Sen. Patrick Toomey said Monday that Republicans should chip away at Obamacare over time and eventually repeal it when they have more control on Capitol Hill — putting him at odds with members of the GOP who are advocating a no-holds-barred strategy that could lead to a government shutdown.
Mr. Toomey, Pennsylvania Republican, said that the GOP is not unified on tactics because they do not agree on what a “realistic expectation is when we control one out of the three parts of the elected government.”
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“When you control only one out of the three, you don’t get to dictate all the terms,” Mr. Toomey said during an appearance on MSNBC’s “Morning Joe.” “But you can have some wins if you are smart.”
Mr. Toomey said he agrees with his colleagues that the law “cannot be fixed,” but he does not agree on tactics, which should start with wiping away parts of the law like the medical device tax.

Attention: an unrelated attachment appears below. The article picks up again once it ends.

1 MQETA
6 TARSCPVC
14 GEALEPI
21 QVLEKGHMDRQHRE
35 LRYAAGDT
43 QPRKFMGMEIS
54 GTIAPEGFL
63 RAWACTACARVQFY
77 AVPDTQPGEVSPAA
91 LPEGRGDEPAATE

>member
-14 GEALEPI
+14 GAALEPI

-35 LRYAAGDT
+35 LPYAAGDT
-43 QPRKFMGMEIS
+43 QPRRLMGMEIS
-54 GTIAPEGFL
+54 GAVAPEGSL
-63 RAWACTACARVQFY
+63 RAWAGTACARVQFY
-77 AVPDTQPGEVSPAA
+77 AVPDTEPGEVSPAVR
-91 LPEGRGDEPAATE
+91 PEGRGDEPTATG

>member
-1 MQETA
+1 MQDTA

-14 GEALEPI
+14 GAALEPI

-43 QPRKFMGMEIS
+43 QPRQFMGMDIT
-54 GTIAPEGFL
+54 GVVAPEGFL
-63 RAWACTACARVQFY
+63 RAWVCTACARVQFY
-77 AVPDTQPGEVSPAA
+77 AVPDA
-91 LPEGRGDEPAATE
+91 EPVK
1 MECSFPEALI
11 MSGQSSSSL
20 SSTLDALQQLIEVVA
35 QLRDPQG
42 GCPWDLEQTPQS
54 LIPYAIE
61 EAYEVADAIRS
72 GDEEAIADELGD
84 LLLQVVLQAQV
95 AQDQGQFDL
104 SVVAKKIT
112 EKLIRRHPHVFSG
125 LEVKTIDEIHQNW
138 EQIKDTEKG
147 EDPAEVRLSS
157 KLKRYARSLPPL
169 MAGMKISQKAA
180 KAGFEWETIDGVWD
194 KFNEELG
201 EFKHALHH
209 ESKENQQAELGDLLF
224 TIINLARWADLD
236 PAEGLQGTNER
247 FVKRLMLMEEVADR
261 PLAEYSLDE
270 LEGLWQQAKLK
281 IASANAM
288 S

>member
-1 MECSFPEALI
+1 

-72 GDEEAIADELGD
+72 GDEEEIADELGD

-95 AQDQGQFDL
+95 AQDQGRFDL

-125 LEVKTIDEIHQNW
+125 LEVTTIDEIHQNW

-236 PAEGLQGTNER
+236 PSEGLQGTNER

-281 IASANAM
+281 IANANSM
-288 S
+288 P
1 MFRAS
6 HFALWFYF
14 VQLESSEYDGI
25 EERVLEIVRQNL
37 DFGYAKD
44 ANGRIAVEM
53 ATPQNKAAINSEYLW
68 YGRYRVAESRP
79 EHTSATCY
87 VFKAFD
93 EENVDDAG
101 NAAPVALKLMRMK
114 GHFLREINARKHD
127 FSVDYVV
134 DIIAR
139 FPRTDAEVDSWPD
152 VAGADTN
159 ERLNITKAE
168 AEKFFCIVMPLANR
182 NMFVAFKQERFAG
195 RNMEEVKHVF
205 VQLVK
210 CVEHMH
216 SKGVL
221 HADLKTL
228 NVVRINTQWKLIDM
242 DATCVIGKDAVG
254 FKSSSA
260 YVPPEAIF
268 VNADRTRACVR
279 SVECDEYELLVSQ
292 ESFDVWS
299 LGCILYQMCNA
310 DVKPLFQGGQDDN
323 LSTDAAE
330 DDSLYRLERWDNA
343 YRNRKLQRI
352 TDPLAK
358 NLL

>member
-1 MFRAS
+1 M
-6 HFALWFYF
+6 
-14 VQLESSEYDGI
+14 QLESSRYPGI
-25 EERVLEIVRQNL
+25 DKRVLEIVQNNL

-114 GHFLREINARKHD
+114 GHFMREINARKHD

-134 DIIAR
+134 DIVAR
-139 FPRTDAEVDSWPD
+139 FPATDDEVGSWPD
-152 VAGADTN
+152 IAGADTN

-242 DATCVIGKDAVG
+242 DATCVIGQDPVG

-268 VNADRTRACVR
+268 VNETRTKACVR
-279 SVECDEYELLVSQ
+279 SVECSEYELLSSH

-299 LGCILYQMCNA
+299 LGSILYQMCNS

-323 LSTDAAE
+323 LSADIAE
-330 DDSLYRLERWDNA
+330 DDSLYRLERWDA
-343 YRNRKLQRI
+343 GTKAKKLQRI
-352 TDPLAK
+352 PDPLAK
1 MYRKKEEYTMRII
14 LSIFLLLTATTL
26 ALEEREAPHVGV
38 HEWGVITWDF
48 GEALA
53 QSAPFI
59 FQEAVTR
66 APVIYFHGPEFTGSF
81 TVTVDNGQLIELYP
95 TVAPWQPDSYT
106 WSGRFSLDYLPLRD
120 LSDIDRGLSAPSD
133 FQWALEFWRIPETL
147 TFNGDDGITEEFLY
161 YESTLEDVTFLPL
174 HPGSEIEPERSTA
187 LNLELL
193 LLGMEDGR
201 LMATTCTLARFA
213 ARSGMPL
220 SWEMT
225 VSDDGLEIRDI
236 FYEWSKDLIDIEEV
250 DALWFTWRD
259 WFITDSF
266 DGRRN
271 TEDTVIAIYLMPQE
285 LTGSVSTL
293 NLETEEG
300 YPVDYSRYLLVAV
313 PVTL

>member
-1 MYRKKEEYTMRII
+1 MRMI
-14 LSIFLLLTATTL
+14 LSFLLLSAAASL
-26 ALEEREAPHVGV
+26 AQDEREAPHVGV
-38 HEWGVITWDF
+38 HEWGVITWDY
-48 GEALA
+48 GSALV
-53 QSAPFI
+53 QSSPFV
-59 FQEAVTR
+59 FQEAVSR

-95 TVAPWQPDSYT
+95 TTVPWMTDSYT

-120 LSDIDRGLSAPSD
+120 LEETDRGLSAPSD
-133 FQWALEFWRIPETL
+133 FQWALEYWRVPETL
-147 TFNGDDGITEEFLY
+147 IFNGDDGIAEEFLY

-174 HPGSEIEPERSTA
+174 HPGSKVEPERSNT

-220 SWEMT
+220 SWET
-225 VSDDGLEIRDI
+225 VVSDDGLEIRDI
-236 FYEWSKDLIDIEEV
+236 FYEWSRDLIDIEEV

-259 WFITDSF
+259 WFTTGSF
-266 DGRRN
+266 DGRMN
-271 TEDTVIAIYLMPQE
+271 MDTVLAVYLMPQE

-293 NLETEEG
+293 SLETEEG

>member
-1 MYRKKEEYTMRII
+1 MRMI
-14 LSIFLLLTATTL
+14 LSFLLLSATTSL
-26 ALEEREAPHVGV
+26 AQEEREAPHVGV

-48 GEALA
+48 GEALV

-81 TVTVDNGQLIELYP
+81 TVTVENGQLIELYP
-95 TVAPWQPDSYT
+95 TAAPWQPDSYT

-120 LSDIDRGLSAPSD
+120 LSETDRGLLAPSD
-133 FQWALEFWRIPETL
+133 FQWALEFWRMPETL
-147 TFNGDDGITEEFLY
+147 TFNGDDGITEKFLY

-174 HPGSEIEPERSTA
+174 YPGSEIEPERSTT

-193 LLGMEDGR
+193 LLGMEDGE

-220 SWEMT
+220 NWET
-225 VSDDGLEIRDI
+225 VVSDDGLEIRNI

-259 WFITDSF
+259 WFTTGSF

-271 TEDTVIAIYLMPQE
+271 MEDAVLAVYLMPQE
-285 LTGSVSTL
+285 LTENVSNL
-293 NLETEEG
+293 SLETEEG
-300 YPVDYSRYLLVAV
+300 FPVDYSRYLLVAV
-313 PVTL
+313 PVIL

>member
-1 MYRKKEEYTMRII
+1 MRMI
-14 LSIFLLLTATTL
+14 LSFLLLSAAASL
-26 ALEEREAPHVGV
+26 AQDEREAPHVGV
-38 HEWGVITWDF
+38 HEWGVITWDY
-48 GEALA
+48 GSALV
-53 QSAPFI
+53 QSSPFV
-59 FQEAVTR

“I think our strategy should be systematically repeal the pieces that we can, delay the things that we can’t repeal and wait for the day that we can repeal the rest,” Mr. Toomey said. “You can’t fix this. It is fundamentally the wrong direction to put government so much in control of health care.”
House Republicans last week passed a continuing funding resolution — largely along party lines — that keeps the government running beyond the end of the fiscal year, which ends Sept. 30, and defunds Mr. Obama’s signature legislative achievement: the 2010 Affordable Care Act.
The Democrat-controlled Senate is set to pick up the debate this week.
Senate Majority Leader Harry Reid, Nevada Democrat, has said the House proposal is a nonstarter, and President Obama has said he would veto any spending bill that does not include money for his health care law.
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But a breakaway group of GOP lawmakers in the chamber led by Sens. Mike Lee of Utah and Ted Cruz of Texas have urged their colleagues to reject any bills that have funding for Obamacare — a move that some Republicans warn could push the nation closer to a government shutdown and come back to haunt the GOP in future elections.